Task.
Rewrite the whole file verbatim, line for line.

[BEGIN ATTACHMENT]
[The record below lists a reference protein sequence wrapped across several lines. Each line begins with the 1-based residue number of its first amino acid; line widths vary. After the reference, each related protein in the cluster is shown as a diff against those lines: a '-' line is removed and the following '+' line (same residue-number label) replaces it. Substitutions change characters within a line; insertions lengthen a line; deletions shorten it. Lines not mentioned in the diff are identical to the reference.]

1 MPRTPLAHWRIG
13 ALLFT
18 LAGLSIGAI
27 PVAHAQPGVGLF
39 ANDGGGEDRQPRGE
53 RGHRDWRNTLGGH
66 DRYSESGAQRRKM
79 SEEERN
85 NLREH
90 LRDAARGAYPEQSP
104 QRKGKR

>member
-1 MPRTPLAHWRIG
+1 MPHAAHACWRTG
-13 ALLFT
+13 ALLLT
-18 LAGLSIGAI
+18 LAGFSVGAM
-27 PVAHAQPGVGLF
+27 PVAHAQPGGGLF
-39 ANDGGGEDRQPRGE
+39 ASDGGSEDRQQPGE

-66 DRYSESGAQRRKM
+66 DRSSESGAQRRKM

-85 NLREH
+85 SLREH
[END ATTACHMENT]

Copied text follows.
[The record below lists a reference protein sequence wrapped across several lines. Each line begins with the 1-based residue number of its first amino acid; line widths vary. After the reference, each related protein in the cluster is shown as a diff against those lines: a '-' line is removed and the following '+' line (same residue-number label) replaces it. Substitutions change characters within a line; insertions lengthen a line; deletions shorten it. Lines not mentioned in the diff are identical to the reference.]

1 MPRTPLAHWRIG
13 ALLFT
18 LAGLSIGAI
27 PVAHAQPGVGLF
39 ANDGGGEDRQPRGE
53 RGHRDWRNTLGGH
66 DRYSESGAQRRKM
79 SEEERN
85 NLREH
90 LRDAARGAYPEQSP
104 QRKGKR

>member
-1 MPRTPLAHWRIG
+1 MPHAAHACWRTG
-13 ALLFT
+13 ALLLT
-18 LAGLSIGAI
+18 LAGFSVGAM
-27 PVAHAQPGVGLF
+27 PVAHAQPGGGLF
-39 ANDGGGEDRQPRGE
+39 ASDGGSEDRQQPGE

-66 DRYSESGAQRRKM
+66 DRSSESGAQRRKM

-85 NLREH
+85 SLREH